For those of you web surfers, here's another site to add to your browsing list - two actually- pfizerforliving.com, and zoloft.com. The first, presented in March 2000, is an easily accessible online resource committed to helping people manage their health. The program lets users create their own personal health program, designed to educate and advise on a variety of health topics and illnesses. The other, which sounds like the name of a battle warrior, provides diagnostics and general information about anxiety disorders and depression. It also gives access to specifics on the drug which gave the site its name, Zoloft, which is Pfizer's prescription for the treatment and relief of depression, obsessive-compulsive disorder, posttraumatic stress disorder, and panic disorder.
Or forever hold your peace
A scant few hours after American Home Products and Warner-Lambert consummated their merger, Pfizer made an unsolicited $82.4 billion offer to Warner-Lambert. Pfizer also released a letter that it had sent to Warner's CEO, urging him to consider the proposition on behalf of his shareholders. The offer was significantly sweeter than AHP's, but it seemed Warner-Lambert was not interested. In response to the less-than-enthusiastic reception granted its initial bid, Pfizer dropped some of the strict conditions that it had attached to its offer and sued Warner-Lambert. Unable to avoid the hostile takeover, Warner-Lambert eventually relented and the two companies finalized the merger in June 2000 to form the second-largest pharmaceutical company in the world. AHP was hardly complaining; it walked away with the largest breakup fee in history - $1.8 billion - and is currently looking for a new partner with which to team up.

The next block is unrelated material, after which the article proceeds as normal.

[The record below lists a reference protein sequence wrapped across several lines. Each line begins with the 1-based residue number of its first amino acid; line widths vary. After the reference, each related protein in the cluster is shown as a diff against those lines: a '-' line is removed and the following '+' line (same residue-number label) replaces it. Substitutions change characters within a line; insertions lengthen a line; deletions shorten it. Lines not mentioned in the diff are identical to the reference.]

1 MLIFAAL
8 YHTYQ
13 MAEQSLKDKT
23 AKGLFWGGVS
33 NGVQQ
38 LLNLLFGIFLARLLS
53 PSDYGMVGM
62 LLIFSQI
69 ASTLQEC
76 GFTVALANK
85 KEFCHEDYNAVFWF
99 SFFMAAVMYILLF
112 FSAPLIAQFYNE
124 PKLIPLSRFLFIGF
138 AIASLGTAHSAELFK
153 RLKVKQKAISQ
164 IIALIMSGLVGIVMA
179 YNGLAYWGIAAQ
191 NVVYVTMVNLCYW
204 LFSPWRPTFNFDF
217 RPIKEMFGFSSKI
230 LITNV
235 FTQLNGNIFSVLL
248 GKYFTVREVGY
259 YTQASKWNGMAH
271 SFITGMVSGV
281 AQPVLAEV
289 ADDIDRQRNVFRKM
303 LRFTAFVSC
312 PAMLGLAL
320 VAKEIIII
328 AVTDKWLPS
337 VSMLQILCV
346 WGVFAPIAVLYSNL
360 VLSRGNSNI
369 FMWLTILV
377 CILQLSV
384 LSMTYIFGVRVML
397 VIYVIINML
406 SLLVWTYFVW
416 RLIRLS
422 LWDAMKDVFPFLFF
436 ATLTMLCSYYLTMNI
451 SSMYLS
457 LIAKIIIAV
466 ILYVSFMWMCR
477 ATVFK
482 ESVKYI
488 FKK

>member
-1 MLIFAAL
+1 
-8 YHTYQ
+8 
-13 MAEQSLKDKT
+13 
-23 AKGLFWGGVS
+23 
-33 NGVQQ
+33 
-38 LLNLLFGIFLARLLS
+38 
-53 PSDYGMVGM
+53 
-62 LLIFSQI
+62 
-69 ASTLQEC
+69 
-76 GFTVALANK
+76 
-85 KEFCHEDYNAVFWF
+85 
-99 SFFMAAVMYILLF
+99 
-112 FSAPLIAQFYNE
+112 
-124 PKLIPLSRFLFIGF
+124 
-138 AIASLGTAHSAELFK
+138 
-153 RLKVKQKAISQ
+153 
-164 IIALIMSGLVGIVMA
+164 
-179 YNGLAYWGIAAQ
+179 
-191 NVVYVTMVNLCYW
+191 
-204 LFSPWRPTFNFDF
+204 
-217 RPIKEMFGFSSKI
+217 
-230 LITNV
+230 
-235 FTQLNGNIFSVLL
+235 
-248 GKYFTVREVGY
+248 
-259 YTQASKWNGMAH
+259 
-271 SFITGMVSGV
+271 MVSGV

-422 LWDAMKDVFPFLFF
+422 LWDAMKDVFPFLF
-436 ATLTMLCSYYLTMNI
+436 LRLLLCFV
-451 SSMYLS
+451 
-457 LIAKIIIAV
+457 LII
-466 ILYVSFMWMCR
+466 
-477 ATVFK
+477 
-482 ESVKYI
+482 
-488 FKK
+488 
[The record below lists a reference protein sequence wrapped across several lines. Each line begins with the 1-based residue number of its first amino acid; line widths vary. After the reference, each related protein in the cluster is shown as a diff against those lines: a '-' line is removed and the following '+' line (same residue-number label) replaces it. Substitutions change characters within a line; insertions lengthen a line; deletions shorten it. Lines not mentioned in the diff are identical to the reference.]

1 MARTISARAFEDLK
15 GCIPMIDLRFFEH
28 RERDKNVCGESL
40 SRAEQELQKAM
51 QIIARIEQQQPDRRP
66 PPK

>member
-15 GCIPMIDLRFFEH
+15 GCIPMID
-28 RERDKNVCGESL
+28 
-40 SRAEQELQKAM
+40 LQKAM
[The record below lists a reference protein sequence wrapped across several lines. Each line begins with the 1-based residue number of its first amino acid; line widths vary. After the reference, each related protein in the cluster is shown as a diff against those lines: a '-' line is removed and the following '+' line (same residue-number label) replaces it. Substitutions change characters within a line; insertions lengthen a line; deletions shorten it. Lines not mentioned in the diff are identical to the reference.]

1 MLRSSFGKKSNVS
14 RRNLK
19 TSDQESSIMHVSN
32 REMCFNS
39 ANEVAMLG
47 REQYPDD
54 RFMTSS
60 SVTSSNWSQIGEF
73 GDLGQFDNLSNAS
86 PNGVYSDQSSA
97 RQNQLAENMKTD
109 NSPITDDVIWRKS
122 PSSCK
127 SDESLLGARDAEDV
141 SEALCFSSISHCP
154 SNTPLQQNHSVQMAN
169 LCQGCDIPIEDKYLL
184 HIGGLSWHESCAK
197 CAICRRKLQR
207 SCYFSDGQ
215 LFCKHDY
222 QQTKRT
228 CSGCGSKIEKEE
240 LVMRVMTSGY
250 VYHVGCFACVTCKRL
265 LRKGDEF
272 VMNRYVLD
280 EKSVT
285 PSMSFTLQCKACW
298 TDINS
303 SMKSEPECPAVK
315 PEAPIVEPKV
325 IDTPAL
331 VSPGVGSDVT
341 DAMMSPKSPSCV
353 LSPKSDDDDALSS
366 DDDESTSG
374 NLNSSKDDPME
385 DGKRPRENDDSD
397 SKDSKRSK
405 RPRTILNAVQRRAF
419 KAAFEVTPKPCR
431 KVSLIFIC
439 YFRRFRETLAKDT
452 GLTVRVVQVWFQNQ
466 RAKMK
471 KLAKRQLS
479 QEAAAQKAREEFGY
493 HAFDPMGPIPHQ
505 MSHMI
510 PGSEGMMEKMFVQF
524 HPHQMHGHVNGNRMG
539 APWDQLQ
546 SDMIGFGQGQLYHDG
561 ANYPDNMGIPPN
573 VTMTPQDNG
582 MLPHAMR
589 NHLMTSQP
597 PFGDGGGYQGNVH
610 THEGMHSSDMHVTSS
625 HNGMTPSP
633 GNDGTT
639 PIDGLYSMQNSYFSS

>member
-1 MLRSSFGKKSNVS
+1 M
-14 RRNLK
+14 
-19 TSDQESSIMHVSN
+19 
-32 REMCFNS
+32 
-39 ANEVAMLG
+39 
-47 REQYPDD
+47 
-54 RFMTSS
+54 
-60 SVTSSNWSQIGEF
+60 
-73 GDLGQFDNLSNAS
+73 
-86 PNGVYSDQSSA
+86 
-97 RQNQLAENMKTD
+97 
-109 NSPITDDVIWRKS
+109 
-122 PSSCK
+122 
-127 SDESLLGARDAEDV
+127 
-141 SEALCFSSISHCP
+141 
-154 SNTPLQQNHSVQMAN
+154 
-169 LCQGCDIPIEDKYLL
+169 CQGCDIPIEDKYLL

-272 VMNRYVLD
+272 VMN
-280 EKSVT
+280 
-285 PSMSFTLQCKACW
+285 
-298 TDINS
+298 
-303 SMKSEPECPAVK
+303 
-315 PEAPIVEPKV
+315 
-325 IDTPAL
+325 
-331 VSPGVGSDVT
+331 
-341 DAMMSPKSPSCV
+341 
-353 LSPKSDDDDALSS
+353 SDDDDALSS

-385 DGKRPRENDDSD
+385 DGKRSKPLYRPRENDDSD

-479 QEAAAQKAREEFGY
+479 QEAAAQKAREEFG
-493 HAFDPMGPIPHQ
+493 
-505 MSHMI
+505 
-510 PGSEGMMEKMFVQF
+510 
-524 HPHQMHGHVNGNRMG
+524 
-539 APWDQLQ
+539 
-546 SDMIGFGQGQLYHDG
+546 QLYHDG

The new company retains Pfizer's name and New York headquarters, while Warner-Lambert's New Jersey homebase will become the site for the company's consumer products division. Pfizer plans on firing hundreds of workers (mostly from Warner-Lambert) as it consolidates, helping to cut costs by $1.6 billion by 2002. Among the hundreds to go is Warner-Lambert's Chairman and CEO, Lodewijk J.R. de Vink. The new Pfizer will have annual revenues of $28 billion, profits of $4.9 billion, and a research budget of $4.7 billion.